How do we preach privilege or God’s favor? All three Abramic world religions—Judaism, Christianity, and Islam—appear to pursue and preach privilege even if it means killing in the name of God. Today’s nations and cell communities use destruction as a threat of faithfulness. How we preach obedience and God’s faithfulness is critically fundamental to these distortions of covenantal relationship with God. Malachi ventures into these troubling waters.
Part Two: Biblical Commentary
Where to demarcate this passage is difficult. Malachi is made of significant units. The NRSV Bible distinguishes verses 8-12 as a unit around the issues or demands of tithing. Still, the unit is generally held by scholars to be slightly broader, either beginning with verse 6 for many or verse1 for some. The context of the argument at stake here is around God’s judgment.1 Although verse 1 begins with the anticipation of a messenger, preachers may find it too tangential to decipher within your sermons just whom the messenger is. While the name Malachi means “my messenger,” this opening verse to chapter 3 may refer to Elijah. New Testament gospel references liken the messenger to John the Baptist. Notwithstanding, I suggest that preachers will find in verse 5 the theme of judgment underscored to which today’s passage responds directly. God will “draw near in judgment …” The causes of judgment in verse 5 are quite consistent with those identified elsewhere in prophetic literature—breaching the law in personal conduct and care for those marginalized and oppressed amidst the community.2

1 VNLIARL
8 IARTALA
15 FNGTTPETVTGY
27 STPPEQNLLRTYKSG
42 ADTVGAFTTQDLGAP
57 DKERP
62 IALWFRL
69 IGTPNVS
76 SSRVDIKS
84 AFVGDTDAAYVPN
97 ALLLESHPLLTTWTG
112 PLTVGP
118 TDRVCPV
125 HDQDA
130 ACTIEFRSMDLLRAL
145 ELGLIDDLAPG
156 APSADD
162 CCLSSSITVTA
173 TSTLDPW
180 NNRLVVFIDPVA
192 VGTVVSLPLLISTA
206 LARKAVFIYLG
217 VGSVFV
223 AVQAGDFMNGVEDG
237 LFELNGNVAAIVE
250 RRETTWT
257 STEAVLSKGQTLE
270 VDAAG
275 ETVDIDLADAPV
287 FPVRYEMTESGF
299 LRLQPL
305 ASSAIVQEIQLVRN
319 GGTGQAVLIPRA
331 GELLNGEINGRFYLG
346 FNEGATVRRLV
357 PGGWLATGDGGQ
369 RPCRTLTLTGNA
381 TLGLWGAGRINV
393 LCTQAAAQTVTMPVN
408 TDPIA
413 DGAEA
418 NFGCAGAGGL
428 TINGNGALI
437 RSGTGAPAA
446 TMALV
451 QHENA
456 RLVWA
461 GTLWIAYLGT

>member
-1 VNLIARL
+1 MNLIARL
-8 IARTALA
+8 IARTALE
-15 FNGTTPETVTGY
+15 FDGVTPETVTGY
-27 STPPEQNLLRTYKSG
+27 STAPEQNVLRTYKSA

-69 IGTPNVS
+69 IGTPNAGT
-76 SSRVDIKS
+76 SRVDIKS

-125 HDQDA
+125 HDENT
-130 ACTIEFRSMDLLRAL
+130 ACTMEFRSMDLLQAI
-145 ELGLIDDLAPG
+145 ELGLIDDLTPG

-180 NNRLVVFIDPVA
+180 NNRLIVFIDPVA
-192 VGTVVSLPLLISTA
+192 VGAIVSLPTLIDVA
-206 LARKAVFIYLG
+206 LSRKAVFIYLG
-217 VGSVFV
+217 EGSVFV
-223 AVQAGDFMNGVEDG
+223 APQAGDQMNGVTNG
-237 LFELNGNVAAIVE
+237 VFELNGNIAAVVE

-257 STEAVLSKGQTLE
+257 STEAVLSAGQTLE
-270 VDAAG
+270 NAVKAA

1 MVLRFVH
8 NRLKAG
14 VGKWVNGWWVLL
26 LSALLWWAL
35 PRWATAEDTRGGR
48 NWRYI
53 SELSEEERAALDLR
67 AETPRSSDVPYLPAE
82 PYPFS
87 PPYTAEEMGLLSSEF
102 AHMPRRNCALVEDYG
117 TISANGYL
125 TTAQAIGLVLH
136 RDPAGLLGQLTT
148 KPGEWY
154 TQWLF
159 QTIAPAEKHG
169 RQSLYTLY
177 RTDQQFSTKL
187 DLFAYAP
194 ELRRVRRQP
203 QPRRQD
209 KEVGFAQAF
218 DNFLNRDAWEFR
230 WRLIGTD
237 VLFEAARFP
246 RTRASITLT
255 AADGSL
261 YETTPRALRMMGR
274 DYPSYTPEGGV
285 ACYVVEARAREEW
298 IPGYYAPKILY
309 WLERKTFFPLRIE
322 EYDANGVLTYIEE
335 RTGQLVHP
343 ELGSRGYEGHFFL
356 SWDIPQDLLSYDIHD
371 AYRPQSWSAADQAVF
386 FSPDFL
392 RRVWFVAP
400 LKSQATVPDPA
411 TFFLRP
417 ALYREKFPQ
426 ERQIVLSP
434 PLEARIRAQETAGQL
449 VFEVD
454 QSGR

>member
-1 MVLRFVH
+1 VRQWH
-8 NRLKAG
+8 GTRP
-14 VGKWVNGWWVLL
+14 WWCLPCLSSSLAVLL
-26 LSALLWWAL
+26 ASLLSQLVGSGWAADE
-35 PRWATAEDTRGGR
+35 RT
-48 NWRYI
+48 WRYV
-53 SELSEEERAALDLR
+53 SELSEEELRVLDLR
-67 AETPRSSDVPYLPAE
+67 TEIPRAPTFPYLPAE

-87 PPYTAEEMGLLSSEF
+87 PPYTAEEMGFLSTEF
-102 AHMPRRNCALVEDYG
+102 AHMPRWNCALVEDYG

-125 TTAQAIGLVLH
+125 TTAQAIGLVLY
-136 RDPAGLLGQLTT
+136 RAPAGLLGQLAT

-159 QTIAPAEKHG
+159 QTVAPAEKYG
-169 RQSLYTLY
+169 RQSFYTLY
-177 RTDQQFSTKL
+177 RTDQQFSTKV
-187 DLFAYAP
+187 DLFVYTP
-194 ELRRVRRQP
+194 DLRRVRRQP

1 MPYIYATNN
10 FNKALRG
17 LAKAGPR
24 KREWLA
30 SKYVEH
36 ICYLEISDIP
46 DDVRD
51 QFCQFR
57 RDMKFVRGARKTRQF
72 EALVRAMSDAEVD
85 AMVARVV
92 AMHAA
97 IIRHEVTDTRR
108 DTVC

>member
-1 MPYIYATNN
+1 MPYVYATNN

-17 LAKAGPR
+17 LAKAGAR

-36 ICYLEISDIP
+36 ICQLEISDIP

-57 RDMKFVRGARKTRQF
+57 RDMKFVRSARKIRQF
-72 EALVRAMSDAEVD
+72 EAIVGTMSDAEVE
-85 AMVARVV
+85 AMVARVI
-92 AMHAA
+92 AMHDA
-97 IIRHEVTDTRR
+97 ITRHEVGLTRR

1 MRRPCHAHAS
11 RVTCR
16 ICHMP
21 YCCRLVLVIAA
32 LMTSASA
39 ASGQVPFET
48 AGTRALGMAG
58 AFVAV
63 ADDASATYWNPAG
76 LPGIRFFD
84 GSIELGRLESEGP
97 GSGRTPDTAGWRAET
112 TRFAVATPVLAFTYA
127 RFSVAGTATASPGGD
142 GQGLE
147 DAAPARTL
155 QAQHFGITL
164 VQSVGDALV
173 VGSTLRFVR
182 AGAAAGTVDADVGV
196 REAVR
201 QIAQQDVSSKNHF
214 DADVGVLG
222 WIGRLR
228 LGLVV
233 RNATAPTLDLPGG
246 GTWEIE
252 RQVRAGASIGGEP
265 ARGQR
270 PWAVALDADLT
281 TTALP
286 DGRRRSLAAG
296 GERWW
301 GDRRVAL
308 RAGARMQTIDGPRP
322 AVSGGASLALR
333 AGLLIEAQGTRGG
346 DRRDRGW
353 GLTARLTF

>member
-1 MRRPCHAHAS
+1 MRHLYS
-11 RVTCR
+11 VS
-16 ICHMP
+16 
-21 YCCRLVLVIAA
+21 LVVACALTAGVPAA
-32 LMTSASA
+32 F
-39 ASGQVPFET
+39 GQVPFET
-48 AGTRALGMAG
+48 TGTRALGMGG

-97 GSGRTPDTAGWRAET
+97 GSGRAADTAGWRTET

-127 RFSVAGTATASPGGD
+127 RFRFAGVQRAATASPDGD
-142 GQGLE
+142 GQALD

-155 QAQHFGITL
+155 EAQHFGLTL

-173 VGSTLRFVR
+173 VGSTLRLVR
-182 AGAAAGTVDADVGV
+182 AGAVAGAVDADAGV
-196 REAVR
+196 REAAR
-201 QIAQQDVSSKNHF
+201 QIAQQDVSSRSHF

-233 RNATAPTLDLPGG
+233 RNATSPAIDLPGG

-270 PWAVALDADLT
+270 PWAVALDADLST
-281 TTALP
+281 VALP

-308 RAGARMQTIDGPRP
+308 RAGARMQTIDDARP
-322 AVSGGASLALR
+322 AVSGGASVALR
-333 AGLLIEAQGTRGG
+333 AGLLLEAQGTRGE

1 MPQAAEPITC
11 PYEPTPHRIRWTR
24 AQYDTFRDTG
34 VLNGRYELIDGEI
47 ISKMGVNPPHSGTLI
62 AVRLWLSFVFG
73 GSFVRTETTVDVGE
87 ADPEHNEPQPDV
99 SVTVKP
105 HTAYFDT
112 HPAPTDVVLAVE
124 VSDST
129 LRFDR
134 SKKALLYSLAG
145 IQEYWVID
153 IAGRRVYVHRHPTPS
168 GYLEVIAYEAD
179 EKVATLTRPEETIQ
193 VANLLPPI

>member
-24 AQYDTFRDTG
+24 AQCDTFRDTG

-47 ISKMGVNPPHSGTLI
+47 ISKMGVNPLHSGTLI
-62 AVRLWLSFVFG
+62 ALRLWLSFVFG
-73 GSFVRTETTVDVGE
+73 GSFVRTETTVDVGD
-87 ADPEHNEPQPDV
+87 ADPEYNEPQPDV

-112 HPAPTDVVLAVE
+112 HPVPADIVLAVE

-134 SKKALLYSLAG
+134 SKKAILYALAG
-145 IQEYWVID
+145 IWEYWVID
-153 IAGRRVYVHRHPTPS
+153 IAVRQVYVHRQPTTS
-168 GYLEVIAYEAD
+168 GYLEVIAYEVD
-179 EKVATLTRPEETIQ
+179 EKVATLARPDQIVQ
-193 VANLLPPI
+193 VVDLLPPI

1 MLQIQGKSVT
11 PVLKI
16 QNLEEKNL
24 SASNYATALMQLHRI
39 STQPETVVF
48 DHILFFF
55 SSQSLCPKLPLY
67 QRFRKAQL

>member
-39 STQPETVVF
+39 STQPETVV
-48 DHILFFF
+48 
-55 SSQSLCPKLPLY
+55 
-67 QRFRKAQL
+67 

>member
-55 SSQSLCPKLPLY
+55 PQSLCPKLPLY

God’s judgment, however, is part of God’s immutable character. And so is God’s faithfulness in kind. Verse 6 answers the resounding questions of the community from verse 2:17, “Where is the God of justice?” Yet, this question really expects God to vindicate the community from their own oppressors. The book of Malachi is a post-exilic composition. While the Babylonian exile is behind them, the community of faith still struggles under another ruler—the Persian empire.3 The community of faith, the people of God, is looking for God’s faithfulness in the justice of their vindication. Verse 6 is God’s response. God has already been faithful in their survival!4 God has been faithful even when both priests and people of God ignored the statutes of divine covenant (v. 7). The stage is then set: “Return to me and I will return to you, says the Lord of hosts.”